One useful PRA report documents the various "ex-gay ministries." For those interested in dominionism, PRA has definitions and a set of readings. For those who are ready to really engage in more comprehensive online reading and tutorials, PRA has 'em.

OK. I know that not everyone is going to do all of this.

But remember too, a lot of people who talk about the Christian Right, and the issues and the players, don't actually know very much about it. And while it is not reasonable to expect every citizen, activist, blogger or elected official to become experts in all aspects of the Chrisitian Right, (frankly, I don't know anyone who is), far more of us need to become far more knowledgeable than we are.

If we care as deeply about our values as we say to ourselves and to others that we do, if we are genuinely concerned about the extant threat to those values, doesn't it stand to reason that we should become more knowledgeable about the nature of the threats against them so that we can develop good and effective strategies and not risk making costly mistakes?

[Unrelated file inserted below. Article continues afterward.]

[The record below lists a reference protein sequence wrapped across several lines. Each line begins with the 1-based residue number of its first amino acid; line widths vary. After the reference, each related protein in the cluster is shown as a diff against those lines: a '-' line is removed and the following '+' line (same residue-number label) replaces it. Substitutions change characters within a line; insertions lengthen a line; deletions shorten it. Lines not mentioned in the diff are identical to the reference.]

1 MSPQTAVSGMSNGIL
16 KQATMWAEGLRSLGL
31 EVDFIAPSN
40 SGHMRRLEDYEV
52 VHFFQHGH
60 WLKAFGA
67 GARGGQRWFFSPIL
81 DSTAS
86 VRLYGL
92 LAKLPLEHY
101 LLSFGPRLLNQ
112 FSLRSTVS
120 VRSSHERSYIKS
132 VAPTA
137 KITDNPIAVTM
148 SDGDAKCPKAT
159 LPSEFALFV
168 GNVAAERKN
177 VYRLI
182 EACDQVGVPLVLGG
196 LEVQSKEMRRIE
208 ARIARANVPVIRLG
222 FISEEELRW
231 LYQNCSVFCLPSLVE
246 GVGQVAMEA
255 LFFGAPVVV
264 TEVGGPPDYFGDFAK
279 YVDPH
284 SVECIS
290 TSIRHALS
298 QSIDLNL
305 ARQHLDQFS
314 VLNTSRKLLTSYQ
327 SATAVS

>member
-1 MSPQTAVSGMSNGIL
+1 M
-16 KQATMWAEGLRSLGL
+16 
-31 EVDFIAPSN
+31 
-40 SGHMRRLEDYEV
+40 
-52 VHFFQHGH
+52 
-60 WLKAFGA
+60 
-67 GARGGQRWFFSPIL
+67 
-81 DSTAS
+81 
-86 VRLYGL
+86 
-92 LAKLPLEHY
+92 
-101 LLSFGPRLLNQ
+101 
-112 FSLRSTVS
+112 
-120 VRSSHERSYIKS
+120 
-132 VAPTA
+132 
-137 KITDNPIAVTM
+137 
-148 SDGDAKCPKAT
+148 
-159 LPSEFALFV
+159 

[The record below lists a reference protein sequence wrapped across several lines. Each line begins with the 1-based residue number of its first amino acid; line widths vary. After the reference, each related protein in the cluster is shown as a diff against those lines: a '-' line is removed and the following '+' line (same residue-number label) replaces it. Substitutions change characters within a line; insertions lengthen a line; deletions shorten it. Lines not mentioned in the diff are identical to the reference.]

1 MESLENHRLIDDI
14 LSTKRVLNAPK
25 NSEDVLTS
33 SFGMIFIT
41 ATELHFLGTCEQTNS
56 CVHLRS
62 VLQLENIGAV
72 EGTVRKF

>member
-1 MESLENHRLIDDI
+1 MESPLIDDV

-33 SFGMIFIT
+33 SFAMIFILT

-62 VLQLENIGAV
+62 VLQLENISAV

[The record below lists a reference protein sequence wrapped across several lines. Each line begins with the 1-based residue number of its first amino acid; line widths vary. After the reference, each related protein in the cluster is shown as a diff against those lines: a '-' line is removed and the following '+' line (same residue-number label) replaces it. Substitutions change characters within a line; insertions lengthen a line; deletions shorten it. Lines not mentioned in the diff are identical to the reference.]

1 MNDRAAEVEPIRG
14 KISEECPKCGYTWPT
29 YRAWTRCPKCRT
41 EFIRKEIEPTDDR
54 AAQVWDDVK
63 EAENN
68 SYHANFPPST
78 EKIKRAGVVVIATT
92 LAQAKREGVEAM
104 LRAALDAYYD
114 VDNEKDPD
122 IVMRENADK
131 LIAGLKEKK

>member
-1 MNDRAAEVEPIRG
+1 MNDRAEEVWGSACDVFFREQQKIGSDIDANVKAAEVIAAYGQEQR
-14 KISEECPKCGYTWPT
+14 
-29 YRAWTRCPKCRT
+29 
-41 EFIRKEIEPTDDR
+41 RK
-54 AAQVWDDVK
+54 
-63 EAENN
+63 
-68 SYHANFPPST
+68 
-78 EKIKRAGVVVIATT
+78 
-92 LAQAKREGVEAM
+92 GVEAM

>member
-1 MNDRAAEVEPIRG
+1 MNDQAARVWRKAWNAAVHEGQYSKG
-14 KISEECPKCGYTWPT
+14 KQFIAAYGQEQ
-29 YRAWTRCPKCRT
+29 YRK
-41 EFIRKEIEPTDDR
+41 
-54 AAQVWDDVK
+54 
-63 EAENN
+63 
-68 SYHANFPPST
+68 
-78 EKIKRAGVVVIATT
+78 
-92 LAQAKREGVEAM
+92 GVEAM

Any comprehensive strategy necessarily involves a comprehensive understanding of the opposition. But it has been my experience that people tend to get parochial within thier issue area, the environment, labor, women's rights, separation of church and state, whatever. But even as we focus on these things, we have to understand that there are those with a comprehensive opposition to all of these things, and that we need to adjust our knowledge and our politics accordingly. But alas, we tend to resist change -- in our thinking, in our habits of language, and in our politics.

In order to best deal with the challenges of our times, we will all need to be making some changes, and soon. It will be interesting to find out what they are, and what we as individuals, as organizations, as interest groups, and as political parties we are going to do about it.